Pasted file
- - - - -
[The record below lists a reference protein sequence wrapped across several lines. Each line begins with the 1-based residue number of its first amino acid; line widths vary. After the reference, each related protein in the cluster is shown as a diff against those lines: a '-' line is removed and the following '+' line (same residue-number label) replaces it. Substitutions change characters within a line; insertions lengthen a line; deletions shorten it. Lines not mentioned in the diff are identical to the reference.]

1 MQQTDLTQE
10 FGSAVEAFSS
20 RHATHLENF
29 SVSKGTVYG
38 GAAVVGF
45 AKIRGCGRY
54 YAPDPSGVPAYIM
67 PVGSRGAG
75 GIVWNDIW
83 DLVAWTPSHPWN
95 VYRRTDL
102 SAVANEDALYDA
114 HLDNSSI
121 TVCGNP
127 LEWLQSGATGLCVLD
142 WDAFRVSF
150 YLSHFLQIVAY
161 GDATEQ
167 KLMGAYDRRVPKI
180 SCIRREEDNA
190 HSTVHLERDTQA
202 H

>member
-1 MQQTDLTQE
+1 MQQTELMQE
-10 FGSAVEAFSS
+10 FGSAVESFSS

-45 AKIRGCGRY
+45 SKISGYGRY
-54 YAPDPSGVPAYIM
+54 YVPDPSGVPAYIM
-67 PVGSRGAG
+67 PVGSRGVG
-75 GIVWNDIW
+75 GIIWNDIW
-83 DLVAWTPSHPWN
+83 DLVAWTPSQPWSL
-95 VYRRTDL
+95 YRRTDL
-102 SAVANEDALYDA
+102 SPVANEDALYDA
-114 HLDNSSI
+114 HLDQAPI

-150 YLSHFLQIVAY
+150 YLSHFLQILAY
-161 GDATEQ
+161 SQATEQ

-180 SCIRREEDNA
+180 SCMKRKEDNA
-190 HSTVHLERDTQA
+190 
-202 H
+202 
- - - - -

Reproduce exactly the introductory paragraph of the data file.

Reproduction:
[The record below lists a reference protein sequence wrapped across several lines. Each line begins with the 1-based residue number of its first amino acid; line widths vary. After the reference, each related protein in the cluster is shown as a diff against those lines: a '-' line is removed and the following '+' line (same residue-number label) replaces it. Substitutions change characters within a line; insertions lengthen a line; deletions shorten it. Lines not mentioned in the diff are identical to the reference.]